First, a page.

If your company’s editors follow the Associated Press Stylebook when writing and editing content, do they ever break the rules? Is that a good idea? Some say yes – in certain situations.
As a freelance content editor and proofreader for Fortune 500 corporations, I follow AP style and my clients’ company style guides. When I read this PR Daily blog post about breaking writing rules, I could definitely relate since, from time to time, my corporate clients (or their bosses) want to ignore style guidelines. I know other editors can relate to this, too. This inspired me to add my (professional) two cents.
Here are my AP Stylebook rule-breaking opinions:
- Never starting a sentence with a conjunction (and, but, nor, for, yet, so). This is not a rule to be broken, according to the AP Stylebook’s online Ask the Editor section:
Q. Beginning a sentence with a conjunction. Does AP have a rule against beginning a sentence with a conjunction such as “but,” “and,” “however,” or “therefore?” Classic and rigid grammar books state that conjunctions should never start sentences. Many writers, however, have begun to do it regularly. What does AP say about it? from Yakima, Wash. on Jun 09, 2015
A. There’s no AP Stylebook rule against starting a sentence with a conjunction. And it works well in some instances. But don’t overuse it. Or readers will be annoyed.
- Using a noun as a verb. I discourage clients from doing this to avoid the birth of new corporate buzzwords (I think we can all agree that there are way too many of those already.).
- Using “they” when referring to a singular noun. Yuck. ’Hate this one. Don’t do it. It’s bad grammar, in my opinion. If a writer feels the need to use “they,” the writer can use it in referring to a plural noun. In other words, use “Skilled corporate communicators know they should use a style guide” instead of “A skilled corporate communicator knows they should use a style guide.”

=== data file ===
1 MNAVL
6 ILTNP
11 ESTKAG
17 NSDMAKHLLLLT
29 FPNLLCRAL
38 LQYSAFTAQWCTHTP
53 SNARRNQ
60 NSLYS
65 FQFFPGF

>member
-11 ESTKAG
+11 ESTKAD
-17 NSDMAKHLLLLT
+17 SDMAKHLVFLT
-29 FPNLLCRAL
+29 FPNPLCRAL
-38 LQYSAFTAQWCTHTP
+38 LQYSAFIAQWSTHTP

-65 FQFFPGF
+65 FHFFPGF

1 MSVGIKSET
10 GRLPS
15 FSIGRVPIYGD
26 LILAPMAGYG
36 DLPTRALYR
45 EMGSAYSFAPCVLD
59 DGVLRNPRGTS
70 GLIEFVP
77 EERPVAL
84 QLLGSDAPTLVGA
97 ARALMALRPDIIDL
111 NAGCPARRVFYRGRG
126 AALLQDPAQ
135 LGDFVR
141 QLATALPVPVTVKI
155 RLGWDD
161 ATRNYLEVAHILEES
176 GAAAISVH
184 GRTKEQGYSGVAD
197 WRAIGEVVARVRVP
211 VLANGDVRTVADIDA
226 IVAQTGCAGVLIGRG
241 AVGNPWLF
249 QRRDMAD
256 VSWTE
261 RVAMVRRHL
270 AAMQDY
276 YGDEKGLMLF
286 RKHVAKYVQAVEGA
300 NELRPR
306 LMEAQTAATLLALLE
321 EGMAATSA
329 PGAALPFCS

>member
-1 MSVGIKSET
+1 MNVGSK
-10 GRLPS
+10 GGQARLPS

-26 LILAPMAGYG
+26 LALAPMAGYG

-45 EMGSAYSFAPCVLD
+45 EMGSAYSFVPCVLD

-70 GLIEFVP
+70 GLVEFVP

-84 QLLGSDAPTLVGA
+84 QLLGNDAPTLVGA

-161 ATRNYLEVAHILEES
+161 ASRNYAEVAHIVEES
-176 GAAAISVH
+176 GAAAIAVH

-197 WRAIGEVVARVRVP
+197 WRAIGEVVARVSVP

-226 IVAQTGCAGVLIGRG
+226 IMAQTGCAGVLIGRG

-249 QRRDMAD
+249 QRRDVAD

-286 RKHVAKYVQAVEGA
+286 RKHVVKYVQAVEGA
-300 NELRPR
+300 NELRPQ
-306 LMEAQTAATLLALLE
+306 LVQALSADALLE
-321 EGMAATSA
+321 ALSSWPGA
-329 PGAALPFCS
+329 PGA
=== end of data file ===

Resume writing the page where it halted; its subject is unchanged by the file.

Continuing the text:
- “Stream of consciousness” writing. I’d need a specific example of this to know whether it makes sense and whether it’s something a reader can follow. It sounds fine if the content is clear and if the goal of the content is to show the writer’s voice and personality, but it depends.
- Capitalize titles that appear before names but don’t capitalize titles after names. I encourage clients to adhere to this AP style rule, and they generally do so.
The problem with capitalizing titles after names is that it breaks one of the most basic AP Stylebook rules, which, in turn, makes the company look less professional.
When I see a title capitalized after a name my opinion is that the writer does not know AP style or is choosing to ignore AP style. To me, capitalizing titles after names is the same thing as “shouting” the title. It’s as if the writer thinks the title is more important than it really is. This makes the company publishing the content look arrogant, in my opinion.
(You see what AP did there – combining the answer with an example and making it funny? Oh AP, how you slay me with your clever word play!)
Occasionally, my clients will start a sentence with a conjunction, and most of the time I don’t delete the conjunctions. The reason: Using a conjunction as a connector (between sentences) is the way people really talk. It’s conversational, and the trend I’m seeing with my corporate communications clients is that they are actively using a more casual tone online to better attract and connect with their audiences.
The client is always right
There are plenty of times when a corporate client wants to deviate from the AP Stylebook, and the bottom line is that the client is the boss. The client has the final say. The job of corporate editors (or any other AP style guardians) is to know AP style and company style, educate the client about the rules and, ultimately, honor the client’s wishes.
Whatever the decision, the editors need to make sure deviations from AP style rules are documented (or updated) in the company style guide so that everyone creating content knows and follows the rules. That ensures that all content is consistent and in keeping with the company’s brand.
What AP Stylebook rules do you deviate from and how do you make sure your corporate communicators are consistent in following the revised rules?